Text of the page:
Our Geography department encourages pupils to develop skills of critical enquiry into the earth’s physical and human environments whilst giving them a better understanding of their place in an ever-changing world.

We pride ourselves on making the subject we teach both interesting and relevant to pupils of the 21st century. All topics give pupils an understanding of contrasting physical and human environments and we aim to develop a firm understanding of concepts through a variety of key questions.

Geography gives pupils an insight into the relationships between people and the environment and how each affects the other and to comprehend the concept of sustainable development. Geography enables students to foster a sympathetic understanding of some of the major issues of social concern such as poverty, climate change and population problems.

We encourage all pupils to appreciate how actions and decisions made at a local level can have global implications; as a consequence, there are frequent lively discussions on themes as varied as the management and conservation of extreme environments to the creation of sustainable communities in modern cities.

The opportunity for fieldwork and practical experience is seen as an important part of the learning experience and the department is committed to providing a varied programme that involves work at home and abroad.

Lower School

In Years 7, 8 and 9, pupils will be introduced to a wide range of both human and physical geography topics. These are relevant to their lives and the lives of a wider global population, giving the pupils a firm appreciation of contrasting themes.

Year 7

  • Geography 101
  • Globalisation
  • Weather and Climate
  • Geography and Sport

Year 8

  • Rivers
  • Coasts
  • Asia
  • World Issues

Year 9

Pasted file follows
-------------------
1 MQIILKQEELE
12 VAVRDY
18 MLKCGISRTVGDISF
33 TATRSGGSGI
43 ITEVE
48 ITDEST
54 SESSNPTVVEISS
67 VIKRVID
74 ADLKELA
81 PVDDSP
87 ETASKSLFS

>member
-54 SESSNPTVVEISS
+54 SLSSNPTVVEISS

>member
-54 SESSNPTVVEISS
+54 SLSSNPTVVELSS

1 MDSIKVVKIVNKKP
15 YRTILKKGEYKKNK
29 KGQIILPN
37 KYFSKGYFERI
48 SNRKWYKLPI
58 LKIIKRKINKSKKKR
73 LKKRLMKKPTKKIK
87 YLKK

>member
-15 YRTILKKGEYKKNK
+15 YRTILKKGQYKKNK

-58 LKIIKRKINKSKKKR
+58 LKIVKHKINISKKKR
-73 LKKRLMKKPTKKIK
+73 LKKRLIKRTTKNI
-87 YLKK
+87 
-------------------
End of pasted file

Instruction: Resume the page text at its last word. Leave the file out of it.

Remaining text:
• Tourism
  • Population and Development


The GCSE Geography course builds on the skills, knowledge and understanding picked up in the lower school and lead effectively to A-Level study.

Pupils develop knowledge and understanding of contrasting human and physical environments and begin to understand the ways in which people interact with each other and with their environments, as well as understanding different communities and cultures at a variety of scales.

Geography is a popular choice at GCSE due to the variety of topics covered and the wide range of skills developed. Boys begin the GCSE course in the spring term of Year 9 to allow for the completion of content in detail, while enabling an adequate revision period at the conclusion of Year 11.

Boys use fieldwork to carry out a number of skills based on observation, collection, representation, analysis, interpretation and use of data including maps and photographs. Fieldwork study is compulsory and is based on work carried out in the summer term of Year 10. Typically, this involves a two-day residential trip in the Lake District, incorporating some work on the topic of ice on the land, rivers and resources.

Boys will also look at urban change in various parts of Liverpool to support and it is likely there will be an optional overseas trip to support GCSE and potentially A-Level geographical studies. Assessment is via three exam papers completed in the summer of Year 11

Geography can lead directly to careers in the energy industry, town and regional planning, cartography, transport, surveying, teaching, environmental management and environmental engineering. Geographers also pursue skills in numeracy and literacy, opening up opportunities in accountancy and law among other wider fields.

A Level

Geography is an exciting, dynamic and challenging subject to study at A Level, helping students to acquire and apply knowledge and understanding of physical and human processes and appreciate how places, environments and issues change.

It provides an understanding of how decisions are made about the use and management of resources and environments and allows students to clarify and develop their own values and attitudes in relation to geographical issues and questions.

The A-Level course comprises Physical Geography (40%), Human Geography (40%) and coursework (20%). Fieldwork plays a vital role in understanding the full nature of the subject and there are a number of days out in the local area, providing an opportunity for boys to select a theme for their coursework.

Geography works well with a variety of science-based and humanities subjects. Global Economics and Systems has been introduced to the current specification linking well with Economics.  We take great pride in recent results and the number of Sixth Form geographers who move on to study the subject or similar pathways at leading universities.

The Geography department is an innovative and lively one, complete with four subject specialists and a commitment to enriching the course with lectures from leading academics and regular overseas trips – including recent ventures to Switzerland, Sicily and Iceland.